Item# OP3322
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Product Description

OP3322. AÏDA , recorded 1928, w.Sabajno Cond. La Scala Ensemble; Dusolina Giannini, Aureliano Pertile, Irene Minghini-Cattaneo, Giovanni Inghilleri, Guglielmo Masini, etc. (Canada) 2-Immortal Performances IPCD 1113. Transfers by Richard Caniell; Elaborate 30pp. Booklet features Photos & Essays by Dewey Faulkner & Richard Caniell. - 644216896851

CRITIC REVIEWS:

“It is wonderful to have this 1928 recording of AÏDA back in circulation again, and in an excellent transfer. Romophone issued it about 20 years ago in a fine Ward Marston transfer, still available on the used market. Richard Caniell’s transfer is also excellent, although different. It is a bit brighter, with more ping to the voices and a bit more color to the orchestra. Some will find Romophone’s sound to be ‘warmer’ and will prefer it, while others will find Immortal Performances to have more presence and color. My own preference is for the new version. If you own the Romophone, however, I am not certain the new one warrants replacing it. If you do not, or if you own any of the other inferior transfers (Rodolphe, for example), jump on this opportunity.

James Camner reviewed the Romophone in Fanfare 22:4 with a rave. I agree with virtually everything he wrote. The greatest strength of this performance is the Radamès of Aureliano Pertile. Often identified as ‘Toscanini’s favorite tenor’, Pertile is ideal in this role. He has the virility central to the character, solidity of tone, complete control of his voice from top to bottom, and the ability to draw a lovely lyrical line. As most tenors do, he sings the climactic note of ‘Celeste Aïda’ fortissimo, but prior to that he displays much delicate shading and a sensitive cantabile. His singing in the Tomb Scene is also extremely lovely, while the confrontation with Amneris in the first scene of the last act is thrilling. This is singing with real presence and character. A number of critics, including Camner, have written that Pertile is the equal of any tenor who has recorded the role, and I agree. His performance alone would merit purchase of this set for anyone interested in operatic singing and its history.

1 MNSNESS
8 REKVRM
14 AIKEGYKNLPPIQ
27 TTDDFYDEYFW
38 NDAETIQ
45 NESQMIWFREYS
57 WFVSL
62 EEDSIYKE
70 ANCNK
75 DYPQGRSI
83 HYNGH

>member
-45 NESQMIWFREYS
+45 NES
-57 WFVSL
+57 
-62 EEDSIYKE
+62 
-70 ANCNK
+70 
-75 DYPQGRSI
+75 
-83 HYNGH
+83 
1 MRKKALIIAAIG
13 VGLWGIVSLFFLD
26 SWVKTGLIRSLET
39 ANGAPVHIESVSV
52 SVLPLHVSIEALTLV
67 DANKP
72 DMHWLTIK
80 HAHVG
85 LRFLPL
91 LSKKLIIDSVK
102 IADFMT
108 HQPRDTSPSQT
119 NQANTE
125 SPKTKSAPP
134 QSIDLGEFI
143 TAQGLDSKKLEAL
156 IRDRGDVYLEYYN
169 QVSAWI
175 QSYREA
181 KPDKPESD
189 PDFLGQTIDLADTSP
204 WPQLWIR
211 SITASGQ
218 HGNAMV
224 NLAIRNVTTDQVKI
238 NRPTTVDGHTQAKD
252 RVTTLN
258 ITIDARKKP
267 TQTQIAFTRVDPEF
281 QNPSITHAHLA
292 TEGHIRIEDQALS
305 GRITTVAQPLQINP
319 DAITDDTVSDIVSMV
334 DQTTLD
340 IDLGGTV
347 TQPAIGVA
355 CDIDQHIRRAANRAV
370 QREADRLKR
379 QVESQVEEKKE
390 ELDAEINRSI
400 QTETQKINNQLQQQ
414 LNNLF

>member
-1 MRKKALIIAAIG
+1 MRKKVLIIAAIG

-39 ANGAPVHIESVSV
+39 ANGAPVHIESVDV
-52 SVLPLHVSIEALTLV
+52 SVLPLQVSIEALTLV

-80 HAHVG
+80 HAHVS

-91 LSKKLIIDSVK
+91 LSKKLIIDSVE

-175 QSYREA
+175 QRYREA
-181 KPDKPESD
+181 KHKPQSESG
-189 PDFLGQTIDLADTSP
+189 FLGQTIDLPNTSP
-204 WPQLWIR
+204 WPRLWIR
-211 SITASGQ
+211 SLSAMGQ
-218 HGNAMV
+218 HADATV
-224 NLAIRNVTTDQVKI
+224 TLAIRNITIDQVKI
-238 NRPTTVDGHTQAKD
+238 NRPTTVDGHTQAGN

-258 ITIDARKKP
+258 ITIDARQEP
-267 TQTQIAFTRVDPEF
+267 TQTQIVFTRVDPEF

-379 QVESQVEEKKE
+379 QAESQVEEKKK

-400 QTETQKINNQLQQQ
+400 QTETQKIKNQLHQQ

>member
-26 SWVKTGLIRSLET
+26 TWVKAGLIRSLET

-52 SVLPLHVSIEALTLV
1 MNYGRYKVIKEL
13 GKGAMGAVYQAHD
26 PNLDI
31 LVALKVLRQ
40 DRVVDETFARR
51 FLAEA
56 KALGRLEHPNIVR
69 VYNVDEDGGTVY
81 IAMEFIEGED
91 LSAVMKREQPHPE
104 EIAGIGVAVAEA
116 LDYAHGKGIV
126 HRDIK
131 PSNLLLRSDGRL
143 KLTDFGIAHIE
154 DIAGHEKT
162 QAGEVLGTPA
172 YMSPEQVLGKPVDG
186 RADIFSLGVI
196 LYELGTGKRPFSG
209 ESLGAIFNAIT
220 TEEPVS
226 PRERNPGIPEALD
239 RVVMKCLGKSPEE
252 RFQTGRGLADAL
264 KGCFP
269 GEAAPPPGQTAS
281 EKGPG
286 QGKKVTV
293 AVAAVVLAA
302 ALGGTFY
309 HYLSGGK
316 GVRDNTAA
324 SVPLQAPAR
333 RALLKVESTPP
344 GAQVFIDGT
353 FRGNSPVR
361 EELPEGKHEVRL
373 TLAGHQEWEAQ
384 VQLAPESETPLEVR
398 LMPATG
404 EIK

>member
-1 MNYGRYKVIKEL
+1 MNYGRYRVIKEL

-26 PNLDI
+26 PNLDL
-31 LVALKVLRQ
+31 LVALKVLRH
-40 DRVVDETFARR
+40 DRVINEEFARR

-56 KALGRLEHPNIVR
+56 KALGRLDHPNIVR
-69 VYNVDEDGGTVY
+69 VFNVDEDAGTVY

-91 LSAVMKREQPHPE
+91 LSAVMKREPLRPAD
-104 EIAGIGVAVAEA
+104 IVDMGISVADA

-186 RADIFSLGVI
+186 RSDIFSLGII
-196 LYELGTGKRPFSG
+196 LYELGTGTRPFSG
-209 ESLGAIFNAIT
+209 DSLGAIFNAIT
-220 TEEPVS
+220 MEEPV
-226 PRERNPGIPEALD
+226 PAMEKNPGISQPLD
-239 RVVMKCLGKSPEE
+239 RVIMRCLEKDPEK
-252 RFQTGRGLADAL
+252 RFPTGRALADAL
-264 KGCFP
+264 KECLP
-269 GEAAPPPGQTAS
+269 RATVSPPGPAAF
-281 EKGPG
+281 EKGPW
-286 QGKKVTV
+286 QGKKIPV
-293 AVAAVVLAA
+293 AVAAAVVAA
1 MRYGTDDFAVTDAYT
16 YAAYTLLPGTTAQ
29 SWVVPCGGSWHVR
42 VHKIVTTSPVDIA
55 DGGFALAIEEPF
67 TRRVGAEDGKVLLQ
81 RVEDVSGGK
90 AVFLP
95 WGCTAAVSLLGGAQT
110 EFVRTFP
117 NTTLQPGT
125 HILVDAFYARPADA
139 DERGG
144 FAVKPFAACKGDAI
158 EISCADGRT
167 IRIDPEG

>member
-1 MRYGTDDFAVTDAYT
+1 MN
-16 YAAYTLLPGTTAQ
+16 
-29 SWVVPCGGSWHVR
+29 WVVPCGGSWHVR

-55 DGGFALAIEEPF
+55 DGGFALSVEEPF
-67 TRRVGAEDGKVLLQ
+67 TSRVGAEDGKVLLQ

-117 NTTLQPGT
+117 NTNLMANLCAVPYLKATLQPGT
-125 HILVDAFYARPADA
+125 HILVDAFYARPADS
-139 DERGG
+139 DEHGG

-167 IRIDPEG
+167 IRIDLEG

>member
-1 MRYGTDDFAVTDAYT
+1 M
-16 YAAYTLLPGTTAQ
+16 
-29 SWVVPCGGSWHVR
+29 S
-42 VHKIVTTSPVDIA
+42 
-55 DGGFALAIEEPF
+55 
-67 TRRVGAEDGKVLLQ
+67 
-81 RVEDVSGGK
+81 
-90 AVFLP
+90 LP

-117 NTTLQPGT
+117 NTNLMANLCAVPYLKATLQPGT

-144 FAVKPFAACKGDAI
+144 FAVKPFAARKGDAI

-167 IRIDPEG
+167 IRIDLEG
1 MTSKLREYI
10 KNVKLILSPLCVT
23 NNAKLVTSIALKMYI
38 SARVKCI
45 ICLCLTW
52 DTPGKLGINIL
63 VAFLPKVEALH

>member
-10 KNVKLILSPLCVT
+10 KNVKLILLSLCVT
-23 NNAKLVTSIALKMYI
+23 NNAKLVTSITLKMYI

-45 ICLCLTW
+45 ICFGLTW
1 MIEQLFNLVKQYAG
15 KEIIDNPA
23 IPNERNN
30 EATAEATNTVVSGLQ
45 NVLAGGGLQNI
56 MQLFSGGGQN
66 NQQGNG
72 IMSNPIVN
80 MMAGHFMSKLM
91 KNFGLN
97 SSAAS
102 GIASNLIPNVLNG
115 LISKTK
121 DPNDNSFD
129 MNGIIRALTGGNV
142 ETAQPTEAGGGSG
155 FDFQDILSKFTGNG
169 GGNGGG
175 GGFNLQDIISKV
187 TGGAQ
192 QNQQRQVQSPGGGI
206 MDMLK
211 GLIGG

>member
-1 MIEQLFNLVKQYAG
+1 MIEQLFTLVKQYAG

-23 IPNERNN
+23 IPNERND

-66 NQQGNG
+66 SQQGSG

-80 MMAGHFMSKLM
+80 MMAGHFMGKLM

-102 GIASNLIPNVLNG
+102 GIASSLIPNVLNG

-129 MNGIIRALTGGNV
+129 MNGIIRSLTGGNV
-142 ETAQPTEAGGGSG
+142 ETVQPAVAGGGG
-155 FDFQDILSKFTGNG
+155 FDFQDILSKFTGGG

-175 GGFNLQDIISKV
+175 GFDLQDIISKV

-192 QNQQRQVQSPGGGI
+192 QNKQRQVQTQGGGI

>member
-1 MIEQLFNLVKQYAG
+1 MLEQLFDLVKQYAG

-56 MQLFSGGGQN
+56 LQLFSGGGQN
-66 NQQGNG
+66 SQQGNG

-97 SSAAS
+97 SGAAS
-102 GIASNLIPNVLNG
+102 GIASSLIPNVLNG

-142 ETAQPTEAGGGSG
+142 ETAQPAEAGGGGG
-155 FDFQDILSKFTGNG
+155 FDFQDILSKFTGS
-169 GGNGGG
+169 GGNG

As Aïda, Dusolina Giannini is a bit more controversial. Some have complained that at the time Rosa Ponselle or Elisabeth Rethberg would have been better choices, and that may well be true. But it is unfair to criticize Giannini for not being Ponselle or Rethberg. The only flaws in her performance that I hear are a reluctance (or inability) to sing softly while retaining a full tone, and a slightly out of tune high C in ‘O patria mia’. Otherwise, her voice rings with authority throughout and exhibits a healthy richness in its lower register. In his excellent notes for this set, Dewey Faulkner comments that Giannini ignores some of Verdi’s detailed markings. Even so, he concludes that her Aïda is ‘far more impressive than any we might hear today, but less complete than it might be’. I agree on both counts, yet the ‘impressive’ part is what remains in the memory.

Irene Minghini-Cattaneo is magnificent as Amneris. She combines the vocal plushness necessary to soar through Verdi’s long phrases with a laser-like focus when fury or desperation needs to be highlighted. She is dramatically intense in the judgment confrontation with the priests, and she pours out endless reserves of tone throughout. Of the principals only the Amonasro, Giovanni Inghillieri, fails to overwhelm with sheer vocal power. He is dramatically effective, and he has plenty of freedom at the top of his range. The problem is that his is an ordinary, somewhat colorless, voice. It is surprising that the producers did not turn to one of the great Verdi baritones of the day (Apollo Granforte or Riccardo Stracciari, for instance).